As the NEPI Engine source-code is available both from the NEPI Engine repo and included with pre-built NEPI Engine file system images, anything and everything is customizable as you create your own custom solution.

Assuming you have set up an SSH alias as described during the SSH setup process, just open a terminal on your Linux connected PC and type:


Editing NEPI ROS Nodes

Much of the NEPI Engine solution is built on custom ROS nodes. You can access the source code folders by typing:

cd /home/nepi/nepi_base_ws/src/

Then navigate to the “src” subfolder in any of the node folders and edit the “.ccp” files in those folders. You can also add new ROS nodes to this folder.

Compiling NEPI ROS Nodes

After modifying or adding ROS nodes in this folder, you need to recompile the nodes following these instructions:

1) Open the RUI’s DASHBOARD tab and click the “Sync Clocks” button to update the NEPI system time.

2) In your SSH terminal type the following


cd /home/nepi/nepi_base_ws

Then either compile a single node by entering:

catkin build --profile=release <name_of_node_to_compile>

Example: catkin build –profile=release nepi_edge_sdk_nav_pose

or all nodes by entering:

catkin build --profile=release

3) Power cycle your system.

NOTE: If your system fails to start ROS up do to an error in your changes, NEPI Engine will boot into the in active root file system after 3 unsuccessful attempts.

Configuring NEPI’s ROS Launch File

During the NEPI Engine boot process, all ROS nodes are started from the “nepi_base.launch” file. You can edit this file by typing:

cd /opt/nepi/ros/share/nepi_edge_sdk_base/launch/

vi nepi_base.launch

Within the file, you can change which nodes are started or not by modifying the “default=” value in that nodes “arg name” line.

You can also add new nodes to launch. The following is an example of adding a new ZED stereo camera node to the launch file.

1) Add the following argument to the list of arguments near the top of the file using the vi insert mode option by pressing “i” and editing the file:

<arg name="run_zed_wrapper_node" default="true" />

2) While still in insert mode, add the following lines before the last </group> message in the file. Ensure that the indentations match other group indentations.

<group if="$(arg run_zed_wrapper_node)" >

<!-- ROS nodes: Launch Zed Camera -->

<include file="$(find zed_wrapper)/launch/zed2.launch"/>


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3) Press “esc” to exit insert mode, then hit the “Shift-:” to enter command mode and type “wq” then hit enter to save and exit.

Customizing and Compiling NEPI RUI

NEPI’s web-browser supported Resident User Interface system is built on JavaScript and React, a JavaScript-based UI development library. The RUI interacts with the NEPI ROS-based application system through a custom ROS-HTML Bridge Node that converts data back and forth between the two environments. All data and controls available on the RUI have a ROS based interface, and vice versa.

The NEPI RUI front-end codebase is located in the following folder in the NEPI file system:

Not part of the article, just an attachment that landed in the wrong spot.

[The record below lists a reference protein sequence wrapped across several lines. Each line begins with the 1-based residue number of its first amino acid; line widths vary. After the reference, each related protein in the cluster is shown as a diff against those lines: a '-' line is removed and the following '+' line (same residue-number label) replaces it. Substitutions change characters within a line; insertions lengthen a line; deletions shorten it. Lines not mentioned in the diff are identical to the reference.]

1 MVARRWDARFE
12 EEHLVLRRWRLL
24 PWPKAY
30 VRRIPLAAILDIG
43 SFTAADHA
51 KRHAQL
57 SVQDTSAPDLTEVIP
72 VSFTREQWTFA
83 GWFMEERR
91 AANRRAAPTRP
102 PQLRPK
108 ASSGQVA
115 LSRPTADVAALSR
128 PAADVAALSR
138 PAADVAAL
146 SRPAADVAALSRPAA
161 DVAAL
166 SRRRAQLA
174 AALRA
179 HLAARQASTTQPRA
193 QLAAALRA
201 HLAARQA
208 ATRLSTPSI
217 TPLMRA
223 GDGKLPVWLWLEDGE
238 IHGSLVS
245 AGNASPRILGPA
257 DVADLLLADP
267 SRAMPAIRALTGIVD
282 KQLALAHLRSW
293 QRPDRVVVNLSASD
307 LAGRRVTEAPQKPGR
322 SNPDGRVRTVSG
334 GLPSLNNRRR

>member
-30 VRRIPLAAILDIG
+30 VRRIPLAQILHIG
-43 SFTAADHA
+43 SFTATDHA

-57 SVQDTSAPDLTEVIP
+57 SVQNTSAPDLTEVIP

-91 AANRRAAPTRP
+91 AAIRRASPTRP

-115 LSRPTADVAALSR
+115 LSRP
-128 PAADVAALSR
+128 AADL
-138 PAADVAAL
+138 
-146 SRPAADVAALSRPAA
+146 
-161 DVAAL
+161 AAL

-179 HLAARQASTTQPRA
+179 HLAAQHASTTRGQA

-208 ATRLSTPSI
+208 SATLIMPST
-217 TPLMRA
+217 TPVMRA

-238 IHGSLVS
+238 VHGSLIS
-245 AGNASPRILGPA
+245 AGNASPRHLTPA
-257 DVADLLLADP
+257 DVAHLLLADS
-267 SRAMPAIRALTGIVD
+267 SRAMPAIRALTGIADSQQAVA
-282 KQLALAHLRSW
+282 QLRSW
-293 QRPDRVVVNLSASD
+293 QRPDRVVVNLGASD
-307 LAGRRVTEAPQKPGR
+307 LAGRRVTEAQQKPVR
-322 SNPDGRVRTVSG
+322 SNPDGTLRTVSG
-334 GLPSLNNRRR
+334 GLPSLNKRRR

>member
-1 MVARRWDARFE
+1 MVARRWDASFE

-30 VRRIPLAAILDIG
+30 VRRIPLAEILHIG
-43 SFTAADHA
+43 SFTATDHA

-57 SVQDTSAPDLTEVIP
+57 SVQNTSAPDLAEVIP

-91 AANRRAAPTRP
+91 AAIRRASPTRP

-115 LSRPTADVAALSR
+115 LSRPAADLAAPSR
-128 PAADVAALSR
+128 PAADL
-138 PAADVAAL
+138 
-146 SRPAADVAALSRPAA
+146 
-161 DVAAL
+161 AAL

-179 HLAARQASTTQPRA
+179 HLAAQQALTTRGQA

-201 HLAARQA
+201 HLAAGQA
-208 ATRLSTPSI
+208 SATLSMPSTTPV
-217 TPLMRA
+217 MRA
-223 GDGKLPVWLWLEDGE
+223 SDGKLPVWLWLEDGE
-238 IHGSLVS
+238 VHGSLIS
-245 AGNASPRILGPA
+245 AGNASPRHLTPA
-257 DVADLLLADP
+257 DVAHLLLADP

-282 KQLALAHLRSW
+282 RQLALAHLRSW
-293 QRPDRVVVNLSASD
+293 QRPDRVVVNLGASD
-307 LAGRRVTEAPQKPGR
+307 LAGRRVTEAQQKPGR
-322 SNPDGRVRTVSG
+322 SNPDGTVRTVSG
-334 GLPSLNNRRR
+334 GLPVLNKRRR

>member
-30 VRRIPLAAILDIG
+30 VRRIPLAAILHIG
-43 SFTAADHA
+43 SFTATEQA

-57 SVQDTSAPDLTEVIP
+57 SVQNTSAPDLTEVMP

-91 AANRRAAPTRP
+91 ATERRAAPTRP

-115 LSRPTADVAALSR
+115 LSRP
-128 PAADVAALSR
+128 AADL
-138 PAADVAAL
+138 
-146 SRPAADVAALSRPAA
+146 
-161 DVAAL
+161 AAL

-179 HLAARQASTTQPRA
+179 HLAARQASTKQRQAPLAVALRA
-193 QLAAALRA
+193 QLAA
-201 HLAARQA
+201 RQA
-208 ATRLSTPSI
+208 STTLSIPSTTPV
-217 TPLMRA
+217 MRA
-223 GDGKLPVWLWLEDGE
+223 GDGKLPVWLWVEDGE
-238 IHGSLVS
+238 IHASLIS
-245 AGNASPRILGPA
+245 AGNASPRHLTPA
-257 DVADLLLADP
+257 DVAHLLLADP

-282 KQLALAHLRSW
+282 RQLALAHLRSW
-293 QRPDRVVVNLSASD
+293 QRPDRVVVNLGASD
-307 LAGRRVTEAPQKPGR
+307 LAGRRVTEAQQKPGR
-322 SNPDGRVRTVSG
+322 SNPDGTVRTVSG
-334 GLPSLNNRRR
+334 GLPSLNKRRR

And the NEPI RUI front end JavaScript code is located in:


Editing the RUI Menu

You can modify the RUI’s top menu by following these instructions:

1) Open the App.js menu file

cd   /opt/nepi/nepi_rui/src/rui_webserver/rui-app/src

vi App.js

2) Edit the menu, save, and exit

Changing the Company Logo Image

You can update the logo shown at the top-left of the RUI screen using the following instructions:

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1) Create a logo with the correct aspect ratio

Logo (1004×254): ~4:1

2) Convert your PNG/JPG image to webp format. Many browser-based web tools can do this. E.g., https://cloudconvert.com/webp-converter

3) Change the logo file on the device to your new webp-formatted file(s) using scp or sftp:


Editing or Creating RUI Tabs

Each tab in the RUI web application is management by its own “.js” file (i.e. Dashbard.js). Within these js page files, the page is defined by a combination of JavaScript/react layout directives and mappings to NEPI ROS topics and services defined by the NEPI back-end codebase (see next section).


renderSaveData() {

const { onToggleSaveData, systemStatusDiskRate, deleteAllData } = this.props.ros

return (

<Section title={"Save Data"}>

<Label title={"Save Data"}>

<Toggle id={"toggle_save_data"} onClick={onToggleSaveData} />

Where the RUI DASHBOARD tab’s “Save Data” section is defined by the “renderSaveData()” function, which maps the “onClick” js variable to the ROS-bridge mapped “onToggleSaveData” service, which connects to the NEPI ROS “/nepi/s2x/save_data” system control topic.

Editing or Creating RUI-ROS Interfaces

The RUI interfaces with the NEPI Engine ROS processes through a ROS to JSON and ROS to HTML bridge. These bridge data and control mappings are located in the file:


You can edit or add new RUI-ROS bridge interfaces within this file

Rebuilding Front-End Changes

After making any changes to the RUI front-end codebase, you will need to rebuild the application using the following instructions:

1) Open an SSH connected terminal to your NEPI device and source the RUI dev environment:

cd /opt/nepi/nepi_rui

source devenv.sh

2) Rebuild the RUI front end:

cd src/rui_webserver/rui-app

npm run build

3) Reload the RUI page on your browser (might need a cache-clearing reload via ctl+shift+r).

Accessing the NEPI User Storage Drive

NEPI’s onboard user storage drive is where users can manage their data, AI models, automation scripts, databases, software configuration, and more.

File System Folder: /mnt/nepi_storage/

The user storage drive is factory configured with the following factory folders:

ai_models:  AI image detection model library

automation_scripts:  Automation script library

data:  Onboard logged data folder

databases:  Databases required for automation scripts

docs:  Manuals and API documentation

license:   System license files and license request files

logs: System generated logs are stored

nepi_full_img: Install (upgrading) system image files

nepi_full_img_archive: Archived (backup) system image files

user_cfg: User and system configuration files